Over a hundred Muslim scholars and leaders from around the world have issued a joint letter addressed to Abu Bakr al-Baghdadi - the leader of the so-called ISIL terrorist group - on Wednesday.
Over a hundred Muslim scholars and leaders from around the world have issued a joint letter addressed to Abu Bakr al-Baghdadi - the leader of the so-called 'Islamic State of Iraq and the Levant' (ISIL) terrorist group - on Wednesday, presenting Islamic arguments against the group's actions in Iraq and Syria.
Calling the ISIL terrorist's interpretation of Islam illegitimate and perverse, the letter - issued in Arabic and English - slams their use of torture, slavery, forced conversions, the denial of rights for women and children, and the killing of innocents as tactics in war.
Additionally, the letter questions Baghdadi's right to declare himself as 'Caliph,' the leader of Muslims all over the world, and denounces his leadership as illegitimate saying:
"Who gave you authority over the Ummah [Muslim nation]?" the letter asks.
"Was it your group? If this is the case, then a group of no more than several thousand has appointed itself the ruler of over a billion and a half Muslims. This attitude is based upon a corrupt circular logic that says: 'Only we are Muslims, and we decide who the caliph is, we have chosen one and so whoever does not accept our caliph is not a Muslim.'"
"You have killed many innocents who were neither combatants nor armed, just because they disagree with your opinion," the letter read.
"There is no such thing as offensive, aggressive jihad just because people have different religions or opinions," it added.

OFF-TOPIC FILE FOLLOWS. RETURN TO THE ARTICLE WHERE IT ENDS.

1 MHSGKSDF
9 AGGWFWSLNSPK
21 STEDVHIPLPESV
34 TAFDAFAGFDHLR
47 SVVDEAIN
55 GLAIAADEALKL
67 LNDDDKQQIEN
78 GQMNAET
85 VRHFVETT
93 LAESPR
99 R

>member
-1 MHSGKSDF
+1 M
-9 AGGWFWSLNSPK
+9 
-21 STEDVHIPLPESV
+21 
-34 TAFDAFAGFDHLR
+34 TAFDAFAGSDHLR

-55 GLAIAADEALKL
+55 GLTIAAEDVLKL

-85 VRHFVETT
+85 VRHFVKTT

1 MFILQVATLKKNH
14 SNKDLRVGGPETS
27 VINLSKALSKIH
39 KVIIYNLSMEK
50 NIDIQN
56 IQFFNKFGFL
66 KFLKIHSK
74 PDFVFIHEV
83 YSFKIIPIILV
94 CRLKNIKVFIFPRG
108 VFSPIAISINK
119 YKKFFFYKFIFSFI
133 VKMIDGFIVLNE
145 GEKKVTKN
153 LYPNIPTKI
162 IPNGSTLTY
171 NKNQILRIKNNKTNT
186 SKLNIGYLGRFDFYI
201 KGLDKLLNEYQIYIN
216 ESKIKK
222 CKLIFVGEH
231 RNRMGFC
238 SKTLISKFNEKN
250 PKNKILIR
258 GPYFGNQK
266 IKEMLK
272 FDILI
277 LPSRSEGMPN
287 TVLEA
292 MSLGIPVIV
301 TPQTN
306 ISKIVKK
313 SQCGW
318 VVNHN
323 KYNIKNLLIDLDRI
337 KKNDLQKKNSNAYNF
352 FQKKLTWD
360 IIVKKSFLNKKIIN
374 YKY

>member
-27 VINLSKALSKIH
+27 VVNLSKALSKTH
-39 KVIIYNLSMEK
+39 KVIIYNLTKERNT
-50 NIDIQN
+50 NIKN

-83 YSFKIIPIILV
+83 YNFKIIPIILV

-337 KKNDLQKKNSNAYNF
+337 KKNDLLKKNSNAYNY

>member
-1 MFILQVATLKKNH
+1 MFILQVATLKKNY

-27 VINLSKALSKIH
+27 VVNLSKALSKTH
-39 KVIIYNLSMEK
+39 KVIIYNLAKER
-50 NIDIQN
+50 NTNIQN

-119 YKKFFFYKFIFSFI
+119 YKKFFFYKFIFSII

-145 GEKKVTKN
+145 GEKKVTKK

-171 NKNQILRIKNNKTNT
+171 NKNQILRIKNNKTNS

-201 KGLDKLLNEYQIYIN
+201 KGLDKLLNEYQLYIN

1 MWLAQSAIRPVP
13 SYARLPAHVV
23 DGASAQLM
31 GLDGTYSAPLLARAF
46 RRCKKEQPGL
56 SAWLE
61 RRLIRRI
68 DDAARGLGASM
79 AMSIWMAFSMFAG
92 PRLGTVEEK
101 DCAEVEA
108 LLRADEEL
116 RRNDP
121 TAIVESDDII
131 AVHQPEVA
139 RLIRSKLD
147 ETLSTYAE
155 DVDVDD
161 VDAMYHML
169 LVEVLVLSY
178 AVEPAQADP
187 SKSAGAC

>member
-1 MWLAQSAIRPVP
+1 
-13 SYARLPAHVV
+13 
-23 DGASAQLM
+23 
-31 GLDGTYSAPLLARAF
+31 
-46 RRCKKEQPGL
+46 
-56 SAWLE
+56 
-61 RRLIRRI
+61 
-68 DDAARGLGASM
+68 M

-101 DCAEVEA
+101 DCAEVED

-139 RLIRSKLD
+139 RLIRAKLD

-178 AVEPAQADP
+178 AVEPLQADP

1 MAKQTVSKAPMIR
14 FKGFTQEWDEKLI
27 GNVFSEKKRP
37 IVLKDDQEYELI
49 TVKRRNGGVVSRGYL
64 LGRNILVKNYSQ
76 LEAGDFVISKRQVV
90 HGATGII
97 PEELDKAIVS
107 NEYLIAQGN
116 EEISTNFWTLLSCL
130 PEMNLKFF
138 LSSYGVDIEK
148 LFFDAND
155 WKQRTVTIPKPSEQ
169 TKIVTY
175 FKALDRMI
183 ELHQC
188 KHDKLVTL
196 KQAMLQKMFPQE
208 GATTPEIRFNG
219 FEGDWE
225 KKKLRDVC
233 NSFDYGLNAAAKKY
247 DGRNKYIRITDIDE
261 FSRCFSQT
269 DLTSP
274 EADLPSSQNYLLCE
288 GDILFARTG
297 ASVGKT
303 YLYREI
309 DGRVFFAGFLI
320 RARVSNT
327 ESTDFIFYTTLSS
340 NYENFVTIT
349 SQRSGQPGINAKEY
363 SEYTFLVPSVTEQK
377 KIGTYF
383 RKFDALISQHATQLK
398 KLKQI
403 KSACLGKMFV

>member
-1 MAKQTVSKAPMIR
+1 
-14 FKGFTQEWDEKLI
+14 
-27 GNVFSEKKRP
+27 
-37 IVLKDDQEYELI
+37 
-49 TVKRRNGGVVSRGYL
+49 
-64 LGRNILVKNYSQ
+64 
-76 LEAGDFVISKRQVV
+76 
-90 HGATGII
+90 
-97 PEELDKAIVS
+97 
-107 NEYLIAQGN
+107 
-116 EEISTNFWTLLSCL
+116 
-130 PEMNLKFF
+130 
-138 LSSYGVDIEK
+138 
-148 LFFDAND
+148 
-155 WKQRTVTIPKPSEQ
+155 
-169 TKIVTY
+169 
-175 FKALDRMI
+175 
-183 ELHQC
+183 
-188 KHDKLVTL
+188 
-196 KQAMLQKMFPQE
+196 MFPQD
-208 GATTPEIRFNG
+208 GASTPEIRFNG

The letter called the murder of prisoners "heinous war crimes," specifically mentioning the killing of 1700 captives at Camp Speicher in Tikrit in June, 200 captives at the Sha'er gas field in July, 700 captives of the Sha'etat tribe in Deir Ezzor (600 of whom were unarmed civilians) and 250 captives at the Tabqah air base in Al-Raqqah in August, as well as Kurdish and Lebanese soldiers.
Regarding the ISIL's understanding and use of Islamic texts, the letter stated, "It is not permissible to quote a verse, or part of a verse, without thoroughly considering and comprehending everything that the Qur'an and Hadith relate about that point...It is imperative to reconcile all texts, as much as possible."
Scholars and leaders behind the letter also condemned the killing of journalists like Americans James Foley and Steven Sotloff, and aid workers such as British citizen David Haines, saying it is forbidden in Islam to kill emissaries.
The letter went on to slam the ISIL over claims that they have been deliberately killing children. "In your schools some children are tortured and coerced into doing your bidding and others are being executed...These are crimes against innocents who are so young they are not even morally accountable".
"For over a century, Muslims, and indeed the entire world, have been united in the prohibition and criminalization of slavery...After a century of Muslim consensus on the prohibition of slavery, you have violated this; you have taken women as concubines and thus revived strife and sedition (fitnah), and corruption and lewdness on the earth. You have resuscitated something that the Shari'ah has worked tireless to undo," the Muslim scholars' letter concluded.